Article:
In the wake of a pandemic, American political turmoil and disturbed international relations, people turned to Chautauqua Institution — amidst an organizational metamorphasis — for a sense of reprieve. The year was 1923.
“There was a frustration amongst Chautauquans with the world. They didn’t lose faith in God, but they did lose faith in the world. The war that was never supposed to happen did happen. The peace it was supposed to produce did not happen. Prohibition came; it did not end all the social ills it was supposed to. (Women’s) suffrage came; it did not fix the political situation the way it was supposed to,” said Jon Schmitz, Institution historian and archivist. “So, these schemes of hope for the future had been frustrated. As a result, people were looking for things like a place to spend a good time with their family.”
It was a safe place for women to go and do things without having to worry about their kids. But, dad wasn’t always there. He was back in the city, or whatever,” Schmitz said. “(The Institution) wanted to stress that this was a wonderful place for the modern businessman to relax and spend time with his family. There was something for dad to do: the men’s club, golf, fishing, etc.”
At the time people were itching for normalcy, Chautauqua Institution underwent a marketing shift to target every member of the family — not just the mothers and children. The Institution used film as one way to accomplish this.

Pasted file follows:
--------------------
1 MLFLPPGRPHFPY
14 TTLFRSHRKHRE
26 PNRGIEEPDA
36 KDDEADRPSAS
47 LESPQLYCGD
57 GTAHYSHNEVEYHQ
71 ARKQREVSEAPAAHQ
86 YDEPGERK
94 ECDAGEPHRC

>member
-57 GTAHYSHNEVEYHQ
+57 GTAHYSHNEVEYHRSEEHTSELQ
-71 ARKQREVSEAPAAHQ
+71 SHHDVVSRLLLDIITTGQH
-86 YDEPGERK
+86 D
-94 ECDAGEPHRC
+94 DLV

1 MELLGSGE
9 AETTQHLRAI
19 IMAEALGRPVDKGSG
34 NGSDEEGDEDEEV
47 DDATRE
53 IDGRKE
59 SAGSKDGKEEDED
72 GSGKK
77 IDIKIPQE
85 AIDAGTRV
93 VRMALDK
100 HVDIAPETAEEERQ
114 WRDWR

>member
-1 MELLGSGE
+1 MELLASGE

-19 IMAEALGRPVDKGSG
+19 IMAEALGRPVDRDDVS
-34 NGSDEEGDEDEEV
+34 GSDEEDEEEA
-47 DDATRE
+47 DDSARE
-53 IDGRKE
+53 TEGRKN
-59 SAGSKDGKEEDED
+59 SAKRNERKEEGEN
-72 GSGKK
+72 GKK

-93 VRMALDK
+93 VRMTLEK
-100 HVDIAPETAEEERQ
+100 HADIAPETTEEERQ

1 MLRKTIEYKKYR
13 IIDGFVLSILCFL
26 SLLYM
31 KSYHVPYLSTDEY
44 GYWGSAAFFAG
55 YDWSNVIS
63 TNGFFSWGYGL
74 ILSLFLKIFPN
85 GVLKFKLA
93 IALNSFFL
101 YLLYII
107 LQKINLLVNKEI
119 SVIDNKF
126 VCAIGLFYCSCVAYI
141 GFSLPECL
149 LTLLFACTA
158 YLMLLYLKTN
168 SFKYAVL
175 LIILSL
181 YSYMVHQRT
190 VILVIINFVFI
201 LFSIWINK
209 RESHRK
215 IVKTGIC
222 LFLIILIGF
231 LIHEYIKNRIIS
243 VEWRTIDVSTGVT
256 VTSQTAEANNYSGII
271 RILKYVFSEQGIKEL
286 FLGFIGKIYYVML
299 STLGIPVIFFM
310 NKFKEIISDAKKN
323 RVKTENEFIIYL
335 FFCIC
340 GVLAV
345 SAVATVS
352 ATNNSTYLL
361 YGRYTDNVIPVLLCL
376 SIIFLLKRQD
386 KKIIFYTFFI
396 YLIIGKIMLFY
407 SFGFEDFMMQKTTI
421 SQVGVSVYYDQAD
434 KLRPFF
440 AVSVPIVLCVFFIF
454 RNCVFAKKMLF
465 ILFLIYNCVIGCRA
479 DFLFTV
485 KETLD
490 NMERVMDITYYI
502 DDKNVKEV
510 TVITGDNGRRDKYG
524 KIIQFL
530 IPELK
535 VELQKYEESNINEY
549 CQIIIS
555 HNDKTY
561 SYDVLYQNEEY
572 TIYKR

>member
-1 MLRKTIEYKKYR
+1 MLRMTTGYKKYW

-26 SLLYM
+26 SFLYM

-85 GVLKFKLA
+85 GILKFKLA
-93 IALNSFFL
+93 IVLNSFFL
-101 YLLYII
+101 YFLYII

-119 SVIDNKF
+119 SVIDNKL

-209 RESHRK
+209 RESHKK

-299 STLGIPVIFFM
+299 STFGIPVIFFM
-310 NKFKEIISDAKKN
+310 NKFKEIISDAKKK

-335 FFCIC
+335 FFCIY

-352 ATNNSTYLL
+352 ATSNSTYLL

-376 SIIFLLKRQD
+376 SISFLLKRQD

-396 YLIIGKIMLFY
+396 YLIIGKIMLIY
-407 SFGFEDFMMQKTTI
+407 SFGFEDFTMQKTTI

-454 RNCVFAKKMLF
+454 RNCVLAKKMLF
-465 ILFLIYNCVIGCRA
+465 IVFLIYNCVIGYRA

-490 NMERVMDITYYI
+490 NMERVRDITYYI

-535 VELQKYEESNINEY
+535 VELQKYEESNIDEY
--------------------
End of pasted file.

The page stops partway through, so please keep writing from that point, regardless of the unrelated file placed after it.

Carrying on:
Schmitz will present a 1923 Institution marketing film at 3:30 p.m. EDT Friday, July 17, on the CHQ Assembly Video Platform as the third presentation in the Heritage Lecture Series. Schmitz will address the then-new demographic of the 1920s.
“It was a safe place for women to go and do things without having to worry about their kids. But, dad wasn’t always there. He was back in the city, or whatever,” Schmitz said. “(The Institution) wanted to stress that this was a wonderful place for the modern businessman to relax and spend time with his family. There was something for dad to do: the men’s club, golf, fishing, etc.”
By attracting the breadwinning businessman, the Institution hoped to secure bonds and gifts to fund programming. At the time, the Institution was facing financial uncertainty.
“The hope was that people would buy bonds, and then when they mature they would roll them over so as to go on financing the Institution. The gate was no longer able to pay for the programming and the grounds,” Schmitz said. “There had to be other sources of income so there needed to be gifts, but they also were relying on bonds. They needed that commitment from a family, to actually go and purchase the bonds.”
Schmitz said that from a historian’s standpoint, films are a unique way to observe the past. Film can fill in gaps where artifacts, still pictures, and written documents may lack.
“Photographs and films add a great deal to the texts and artifacts, because it captures a moment where you can see the various aspects of this captured moment.” Schmitz said. “With a film, you get a temporal dimension which completes what the photograph is telling us. Film completes what the elements are, what the elements existing at a certain time were doing, and interacting with.”
This series is made possible with a gift from Jeff Lutz and Cathy Nowosielski.